After inquiring about trans fats at supermarket and restaurant bakeries and receiving unsatisfactory response, I devised a blind fat taste test. I baked identical pies, with the same filling (fresh strawberries), but with different fats.
I tested the following 100 percent artificial trans fat-free fats: cultured unsalted butter, palm oil shortening, a mixture of butter and shortening and, lastly, coconut oil.
The tasters? Four reluctant dinner guests, lured to my household with promises of fresh baked goodness.
Here are the final results, ranked:
The all butter rendition of a strawberry pie.
Fourth Place: All Butter Pie
Feedback: "Tastes kind of like the tip of a croissant", "Not a fan, it's too crispy", "Doesn't break or crumble like a pie crust should."
The Baker's Standpoint: Even though the flavor of the crust was delicious, this all butter pie crust baked up too crisp. It did turn out to be the most aesthetically pleasing pie though (but, then again, maybe that's because it was the first one I shaped).
The crumbly coconut oil pie crust
Third Place: Coconut Oil Pie
Feedback: "This crust is too sandy", "The texture is almost like a shortbread, not a flaky pie crust."
The Baker's Standpoint: This coconut oil pie was the fussiest to roll out and shape, because the oil kept melting, making the dough difficult to work with. This reflected on the mouth feel as well. But coconut oil is a popular choice among many famous vegan bakeries like BabyCakes. Either they know something that I don't, or coconut oil is better suited for cakes and icings.
A combination of both butter and shortening
Second Place: Both Shortening & Butter Pie
Feedback: "Much flakier, but still too crisp", "Tender", "Rich taste."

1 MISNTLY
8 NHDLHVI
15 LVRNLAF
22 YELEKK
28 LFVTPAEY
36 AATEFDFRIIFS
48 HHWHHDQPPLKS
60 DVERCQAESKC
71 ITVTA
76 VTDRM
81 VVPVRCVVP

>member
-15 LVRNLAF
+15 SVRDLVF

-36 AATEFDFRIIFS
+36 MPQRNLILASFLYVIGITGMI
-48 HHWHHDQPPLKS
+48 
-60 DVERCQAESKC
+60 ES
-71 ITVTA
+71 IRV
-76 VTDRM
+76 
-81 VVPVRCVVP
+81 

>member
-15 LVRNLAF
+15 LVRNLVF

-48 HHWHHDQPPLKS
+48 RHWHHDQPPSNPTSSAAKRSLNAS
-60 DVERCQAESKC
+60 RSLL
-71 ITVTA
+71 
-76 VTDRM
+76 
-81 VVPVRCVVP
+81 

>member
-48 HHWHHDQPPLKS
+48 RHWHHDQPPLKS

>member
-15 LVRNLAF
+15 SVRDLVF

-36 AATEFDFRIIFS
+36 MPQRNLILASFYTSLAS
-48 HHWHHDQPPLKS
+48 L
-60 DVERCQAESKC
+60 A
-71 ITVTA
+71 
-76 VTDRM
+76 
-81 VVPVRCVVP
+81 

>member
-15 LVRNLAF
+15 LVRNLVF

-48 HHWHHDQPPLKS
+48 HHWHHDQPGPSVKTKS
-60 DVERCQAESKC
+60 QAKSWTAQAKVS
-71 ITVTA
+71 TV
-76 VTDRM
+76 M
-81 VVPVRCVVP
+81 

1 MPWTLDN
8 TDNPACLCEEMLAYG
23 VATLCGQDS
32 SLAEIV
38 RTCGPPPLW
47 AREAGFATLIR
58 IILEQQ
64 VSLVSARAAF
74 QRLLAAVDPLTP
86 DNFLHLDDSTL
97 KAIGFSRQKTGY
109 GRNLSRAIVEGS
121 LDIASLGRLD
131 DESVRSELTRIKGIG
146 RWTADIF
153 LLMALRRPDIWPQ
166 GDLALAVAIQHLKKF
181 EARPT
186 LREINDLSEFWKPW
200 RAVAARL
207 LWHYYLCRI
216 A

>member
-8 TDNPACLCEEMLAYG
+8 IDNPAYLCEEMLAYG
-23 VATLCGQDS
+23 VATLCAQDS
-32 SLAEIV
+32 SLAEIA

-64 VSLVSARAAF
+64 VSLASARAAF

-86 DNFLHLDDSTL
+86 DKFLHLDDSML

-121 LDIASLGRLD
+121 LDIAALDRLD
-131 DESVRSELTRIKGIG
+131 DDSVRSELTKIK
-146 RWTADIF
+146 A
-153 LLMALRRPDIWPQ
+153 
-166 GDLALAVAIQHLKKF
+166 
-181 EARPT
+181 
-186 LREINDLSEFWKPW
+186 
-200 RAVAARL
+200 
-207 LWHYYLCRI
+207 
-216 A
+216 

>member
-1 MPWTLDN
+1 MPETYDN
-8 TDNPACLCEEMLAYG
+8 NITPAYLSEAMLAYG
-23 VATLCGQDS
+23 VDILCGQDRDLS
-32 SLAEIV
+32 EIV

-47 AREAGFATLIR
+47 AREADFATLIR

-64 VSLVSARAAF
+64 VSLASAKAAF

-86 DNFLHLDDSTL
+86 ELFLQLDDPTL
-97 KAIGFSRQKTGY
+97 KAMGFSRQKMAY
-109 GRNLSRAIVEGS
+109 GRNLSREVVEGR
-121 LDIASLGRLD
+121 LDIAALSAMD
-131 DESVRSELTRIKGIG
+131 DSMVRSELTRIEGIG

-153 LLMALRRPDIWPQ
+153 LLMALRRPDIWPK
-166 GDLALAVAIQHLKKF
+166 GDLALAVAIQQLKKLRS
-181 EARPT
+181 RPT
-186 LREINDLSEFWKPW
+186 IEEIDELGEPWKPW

The Baker's Standpoint: This pie was much flakier than the all butter pie crust. It was very easy to shape and roll out. It also baked up very nicely, although the all butter pie still had the smoothest appearance.
The winner! All shortening takes the prize
First Place: All Shortening
Feedback: "So flakey!", "This is what a pie crust should feel like", "Best so far", "Almost melts in your mouth."
The Baker's View: This pie crust definitely had the most flakiness of them all. The texture was perfect. However, I did miss some butter flavor (my tasters clearly didn't though).
There is definitely no need to bake with artificial trans fats. Yes, supermarket bakeries have to deal with issues of pricing and freshness, but the health concerns demonstrate that artificial trans fats should not be anywhere near a pie crust, or cake icing.
Baking without trans fats is easy and delicious. Even though it's completely legal to bake with trans fats in Florida, I compel bakeries to make the switch on their very own. If restaurant kitchens already do it, like at the Fontainebleau Miami Beach and Michael's Genuine Food & Drink, so can they.
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I personally prefer to pay a couple of extra dollars for a pastry, knowing it contains a better-for-you fat. After all, it is better to pay the grocer, not the doctor.
Follow Emily on Twitter @EmilyCodik.